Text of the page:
From init.vim to init.lua

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From init.vim to init.lua - All about Neovim with Lua

This is the second article in the series All about Neovim with Lua, if you haven’t read the previous one follow the link here.

Tip: if you have the nvim directories in both ~/.local/share and ~/.config remove them or backup them because here we will show them from scratch. Example:

rm -rf ~/.config/nvim ~/.local/share/nvim

Introduction

We all know that the main configuration file of Vim is ~/.vimrc and its corresponding file in Neovim is ~/.config/nvim/init.vim .

That is, if we create a symlink from vimrc to init.vim your Neovim will work normally as your Vim works and you will also port all settings and plugins to Neovim.

But what if you want to run Lua from this init.vim is it possible? Yes, for that you will need to use Here String .

Example, let’s suppose you want to display a message in the footer as soon as you open Neovim, but that message needs to be delivered with the Lua programming language. You just add this code to your init.vim:

lua <<EOF
 print("Hello user! Welcome to Neovim!")
EOF

Can you do that with Vim too? If you have compiled your vim with Lua support or added the vim-lua package for systems offering binaries, yes it is possible! But Vim makes a bridge whereas Neovim is native, that is, there is already a good difference and in Vim you should use it like this (as a command): :lua <<EOF with two dots in front.


To init.lua

But instead of using Here String you can use Lua directly, and this must be done in init.lua. To use it, remove your init.vim and create an init.lua.

Note: Don’t rename or use both (there will be an error) because now the reverse doesn’t work either, that is, VimScript commands don’t run directly in init.lua.

And to display that same message, just do it like this:

print("Hello user! Welcome to Neovim!")

Running VimScript commands in init.lua

As we had said in the previous article in this series, Neovim uses the Vim API to deliver the results or query commands and execute them, and in this case it uses the vim.cmd API.

So, with Lua just run like this, for example, make the Beam cursor in normal mode, add this to your init.lua:

vim.cmd([[ set guicursor= ]])

You can put all of your Vim settings into this function which will work normally.

If you want to create a separate file with your settings and import it to your init.lua it is more organized, for example: create a file settings.lua and in your init.lua just add this line:

require("settings")

The most correct thing is to create a directory with the name lua/ and inside it put all the files that will be imported by init.lua, example:

mkdir -p ~/.config/nvim/lua

And move settings.lua there:

mv ~/.config/nvim/settings.lua ~/.config/nvim/lua/

And init.lua will automatically read settings.lua even without specifying the directory because this is part of the 'runtimepath', that is, this directory named lua/ is part of the pattern.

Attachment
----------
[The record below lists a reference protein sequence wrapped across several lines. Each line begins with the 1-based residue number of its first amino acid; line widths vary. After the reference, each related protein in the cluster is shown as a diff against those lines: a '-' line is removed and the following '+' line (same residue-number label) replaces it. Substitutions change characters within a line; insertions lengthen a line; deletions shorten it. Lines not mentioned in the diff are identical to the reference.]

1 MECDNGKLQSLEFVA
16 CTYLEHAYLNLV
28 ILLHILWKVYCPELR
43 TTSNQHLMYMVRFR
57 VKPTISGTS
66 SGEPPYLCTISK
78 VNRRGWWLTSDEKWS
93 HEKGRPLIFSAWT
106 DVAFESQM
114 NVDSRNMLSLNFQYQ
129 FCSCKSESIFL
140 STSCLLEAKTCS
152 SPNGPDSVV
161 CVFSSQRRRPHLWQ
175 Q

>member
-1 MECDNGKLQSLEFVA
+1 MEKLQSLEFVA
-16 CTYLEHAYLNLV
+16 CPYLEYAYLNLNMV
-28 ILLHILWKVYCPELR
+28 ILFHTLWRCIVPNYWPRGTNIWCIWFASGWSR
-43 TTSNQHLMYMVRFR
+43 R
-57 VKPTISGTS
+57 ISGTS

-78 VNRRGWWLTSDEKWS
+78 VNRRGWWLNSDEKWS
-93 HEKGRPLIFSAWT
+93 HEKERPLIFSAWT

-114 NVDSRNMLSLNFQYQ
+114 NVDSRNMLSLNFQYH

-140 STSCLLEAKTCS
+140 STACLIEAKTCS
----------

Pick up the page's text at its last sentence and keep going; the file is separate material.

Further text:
Organization of directories

You can organize it however you like, but there is a default organization. At the moment we still don’t know everything we’ll need to create, but in the next articles we’ll see more details and Neovim’s documentation proposes this hierarchy of organization:

📂 ~/.config/nvim
├── after
├── 📁 ftplugin
to the lua
│ ├── 🌑 myluamodule.lua
│ └── 📂 other_modules
│ ├── 🌑 anothermodule.lua
│ └── 🌑 init.lua
├── pack
├── 📁 plugin
├── 📁 syntax
└── 🇻 init.vim

Note: That in this hierarchy the init.vim file is kept, but there is an init.lua inside the lua directory, but this is based on if you are not already using init .lua as main, that is, this is for the transition phase and of course this is the default, but not necessarily a rule.

Here in our series we are going to do similar, but not the same, because not all of these files will be used.


Creating your Lua function in Neovim

At this point you are already thinking about how to deliver VimScript results to Lua. For example, in this article we get the extension of the file that opens every time we use the editor to choose which plugin to load.

Well, getting the extension with Lua is one thing, but getting the extension that Neovim will open is another. We know we could use vim.cmd, but how to store the output for us to manipulate with Lua ?

Let’s create a new file in the lua/ directory named nvim lua/tools.lua and inside it we’ll put this code:

Review the comments in the code for greater understanding.

vim.cmd([[ let extension = expand('%:e') ]]) -- we create the variable in the API environment

function get_extension( var ) -- takes argument to variable
  return vim.api.nvim_get_var( var ) -- we return the variable
end

local ext = get_extension("extension") -- we say what variable name we want

print("The extension of this file is: " .. ext) -- we use the extension however we want

Now open your init.lua and import tools.lua like this only:

nvim init.lua

require("settings")
require("tools") -- for the new file

Now any file we open with Neovim it will tell us the extension at the footer. Simple, right?!

This example was very basic and easy, especially if you already know Lua, but the plugins use a lot of tables and metatables, however, it doesn’t escape much of simplicity!

For more information run on your Neovim: :h vim.api .


1. How to Customize from Zero

2. From init.vim to init.lua

3. Installing Plugins

4. Customizing the Appearance

5. LSP, Autocomplete and Machine Learning

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